Here is the quote:

“O.K. Someday—we’re gonna get the jack together and we’re gonna have a little house and a couple of acres an’ a cow and some pigs and—"

“An’ live off the fatta the lan’,” Lennie shouted. “An’ have rabbits. Go on, George! Tell about what we’re gonna have in the garden and about the rabbits in the cages and about the rain in the winter and the stove, and how thick the cream is on the milk like you can hardly cut it. Tell about that, George.” “Why’n’t you do it yourself? You know all of it."

“No . . . . you tell it. It ain’t the same if I tell it. Go on . . . . George. How I get to tend the rabbits."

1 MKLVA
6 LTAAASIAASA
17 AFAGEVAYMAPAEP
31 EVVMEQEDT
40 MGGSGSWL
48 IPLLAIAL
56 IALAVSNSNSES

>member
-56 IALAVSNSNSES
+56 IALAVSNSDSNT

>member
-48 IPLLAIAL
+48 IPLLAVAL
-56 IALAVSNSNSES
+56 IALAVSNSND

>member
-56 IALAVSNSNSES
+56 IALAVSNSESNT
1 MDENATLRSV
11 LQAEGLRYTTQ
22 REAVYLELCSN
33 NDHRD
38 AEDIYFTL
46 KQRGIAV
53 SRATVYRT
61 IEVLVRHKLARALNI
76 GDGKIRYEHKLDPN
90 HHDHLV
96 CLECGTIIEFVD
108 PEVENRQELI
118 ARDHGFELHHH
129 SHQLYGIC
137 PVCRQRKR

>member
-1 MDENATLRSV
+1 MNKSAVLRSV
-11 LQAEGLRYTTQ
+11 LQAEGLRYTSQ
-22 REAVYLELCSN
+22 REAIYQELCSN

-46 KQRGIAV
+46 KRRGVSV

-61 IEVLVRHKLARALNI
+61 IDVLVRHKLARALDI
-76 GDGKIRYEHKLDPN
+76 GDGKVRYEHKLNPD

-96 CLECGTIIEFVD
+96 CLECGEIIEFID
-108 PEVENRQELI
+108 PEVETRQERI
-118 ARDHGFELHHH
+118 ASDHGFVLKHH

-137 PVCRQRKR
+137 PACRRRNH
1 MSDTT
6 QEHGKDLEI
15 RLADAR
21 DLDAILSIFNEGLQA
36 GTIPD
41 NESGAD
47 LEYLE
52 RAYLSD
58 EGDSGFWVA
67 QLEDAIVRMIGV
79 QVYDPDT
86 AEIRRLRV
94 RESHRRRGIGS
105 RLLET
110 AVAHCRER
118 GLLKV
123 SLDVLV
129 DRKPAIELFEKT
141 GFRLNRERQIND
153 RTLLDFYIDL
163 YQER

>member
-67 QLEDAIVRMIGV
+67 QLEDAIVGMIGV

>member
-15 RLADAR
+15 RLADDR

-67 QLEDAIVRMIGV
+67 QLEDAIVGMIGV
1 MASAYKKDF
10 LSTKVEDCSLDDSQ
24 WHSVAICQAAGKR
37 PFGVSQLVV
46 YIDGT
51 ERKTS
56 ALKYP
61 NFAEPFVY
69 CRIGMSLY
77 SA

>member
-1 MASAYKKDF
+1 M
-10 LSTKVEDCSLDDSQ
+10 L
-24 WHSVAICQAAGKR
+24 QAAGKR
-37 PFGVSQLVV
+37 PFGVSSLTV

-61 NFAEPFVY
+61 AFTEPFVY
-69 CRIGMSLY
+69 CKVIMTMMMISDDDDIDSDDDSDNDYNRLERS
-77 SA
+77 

“Well,” said George, “we’ll have a big vegetable patch and a rabbit hutch and chickens. And when it rains in the winter, we’ll just say the hell with goin’ to work, and we’ll build up a fire in the stove and set around it an’ listen to the rain comin’ down on the roof...” 

The is one of the beautiful passages in the book, because no one dreams. Steinbeck's world is a world without dreams, because all of them have been shattered. Therefore, Lennie and George stand out. They dare to dream and labor for it.  

The language they use is the diction of hard working men, who have not had the privilege of education. The grammar is not correct, but it is filled with hope add courage.